Let's be clear: Putin's rule over Russia is not only not perfect, it's a total disaster, even at the most basic level of biology. AEI reports that between 1992 and 2003 Russia lost 3.1% of its population or 4.3 million people even though it had a net addition to the population of 5.5 million via immigration. That means nearly 10 million more native Russians died than were born in that decade, a net loss of 1 million Russians per year. Boris Yeltsin was president of Russia in the 1990s, and he named Vladimir Putin as his successor. If over 40% of Russians think Putin perfect, that must mean they love Yeltsin too. Yet, they say the hate him. And under Putin the trend of population loss has continued unabated. Putin has spent far more time building Russia's military and provoking the United States than he has building Russia's population. No significant policies have been enacted to improve health care, and the only thing the Kremlin has done to increase childbirth is to corruptly bribe parents to have children -- hardly a way to build stable families and a vibrant population. Yet, over 40% of Russians think Putin is perfect -- that means they themselves approve of wiping out huge swaths of Russia's population.

That's only the tip of the iceberg. Putin has alienated every civilized country on the planet, so that now Russia stands utterly alone and faced with a new cold war with the United States. He has crushed the country's ability to receive and process information, both within the political process and the media establishment. He has created a new oligarchy, even as he purported to destroy the one, an oligarchy that drinks the nation's blood like a leech, giving back nothing in return. Rather than resolve Russia's problem of domestic terrorism, he has only exacerbated it, giving the terrorists more and more reason to hate the Kremlin and seek to destroy it. And worst of all, Putin has rehabilitated the secret police, whose malignant misdeeds brought down the USSR and whose destruction was the one shining accomplishment of Boris Yeltsin. Once again, Russians are condemning themselves to live without personal freedom or integrity in exchange for vague and unrealizable promises of nationalist fervor and subsistence.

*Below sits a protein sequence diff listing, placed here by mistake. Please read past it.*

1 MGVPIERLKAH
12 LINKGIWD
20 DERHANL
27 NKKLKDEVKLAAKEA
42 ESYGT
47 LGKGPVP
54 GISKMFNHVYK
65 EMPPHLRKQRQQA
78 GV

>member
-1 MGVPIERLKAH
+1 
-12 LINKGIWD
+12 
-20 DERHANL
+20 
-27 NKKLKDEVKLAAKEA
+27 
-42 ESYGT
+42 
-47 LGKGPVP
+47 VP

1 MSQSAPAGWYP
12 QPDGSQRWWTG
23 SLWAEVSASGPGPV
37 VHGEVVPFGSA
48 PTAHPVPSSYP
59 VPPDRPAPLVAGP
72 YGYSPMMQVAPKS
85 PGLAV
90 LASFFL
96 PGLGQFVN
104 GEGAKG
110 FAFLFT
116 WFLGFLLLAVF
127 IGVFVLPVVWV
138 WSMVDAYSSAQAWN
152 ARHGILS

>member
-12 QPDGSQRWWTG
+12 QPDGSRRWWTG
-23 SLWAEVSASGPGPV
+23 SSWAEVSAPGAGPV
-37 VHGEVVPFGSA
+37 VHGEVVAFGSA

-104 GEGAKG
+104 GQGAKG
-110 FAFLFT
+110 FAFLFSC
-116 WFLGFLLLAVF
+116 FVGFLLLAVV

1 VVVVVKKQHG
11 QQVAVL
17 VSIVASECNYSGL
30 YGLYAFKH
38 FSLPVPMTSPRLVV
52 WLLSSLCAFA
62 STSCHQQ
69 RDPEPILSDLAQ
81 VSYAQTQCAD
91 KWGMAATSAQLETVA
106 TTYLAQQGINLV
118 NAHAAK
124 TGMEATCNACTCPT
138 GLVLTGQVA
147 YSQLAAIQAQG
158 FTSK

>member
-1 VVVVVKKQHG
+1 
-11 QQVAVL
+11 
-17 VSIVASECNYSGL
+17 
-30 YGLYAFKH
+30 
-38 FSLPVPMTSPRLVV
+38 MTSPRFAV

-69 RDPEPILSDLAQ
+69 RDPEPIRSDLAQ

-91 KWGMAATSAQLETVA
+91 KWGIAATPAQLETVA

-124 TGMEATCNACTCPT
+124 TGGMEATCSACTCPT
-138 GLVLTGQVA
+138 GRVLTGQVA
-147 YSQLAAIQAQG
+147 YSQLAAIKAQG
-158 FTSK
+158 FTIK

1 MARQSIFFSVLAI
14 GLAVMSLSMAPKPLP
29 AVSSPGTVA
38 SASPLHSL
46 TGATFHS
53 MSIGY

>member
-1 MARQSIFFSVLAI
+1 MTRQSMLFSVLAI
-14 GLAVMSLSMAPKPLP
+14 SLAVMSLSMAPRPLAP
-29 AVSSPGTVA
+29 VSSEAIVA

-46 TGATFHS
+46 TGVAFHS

They condemn themselves, in other words, to merely survive rather than to live, and condemn the rest of the world to decades more fear and torment from their reckless government, until it finally, once again, implodes of its own fetid corpulence.


Anonymous said...

Actually Russia did not reelect Yeltsin, the elections were rigged by Oligarchs with consent and knowledge of USA democrats. This is well documented

La Russophobe said...

That is even worse. It means the Russian people stood by and allowed their votes to be hijacked. Did they then "vote" for Putin? If not, they allowed a second hijacking. Sitting by and allowing your vote to be stolen and a barbaric regime to take power is worse than actually going to the polls and supporting one.

By the way, thanks for documenting your claim and adding value to the blog! People who try to rely on their bare words as if they were "somebody" really annoy us. Glad to see you're not one of them.

Anonymous said...

From the weekly standard:

Russia's elections have had little to do with fairness and democracy. The single exception occurred when Boris Yeltsin first came to power in 1991. It is a poorly kept secret that the 1996 elections that gave him a second term were rigged: Many serious observers believe that Yeltsin might well have lost in a fair fight to Gennadii Zyuganov, head of the Communist party. But that would have been bad for "democracy," and Boris notched a win with a little help from friendly oligarchs. The West bit its tongue.

Concerned Citizen said...

That he can call the elections of 1996 "rigged" after the Putin-worshipping bachanalia of the 2008 "elections" at least shows that Mr Anonymous has a sense of humor.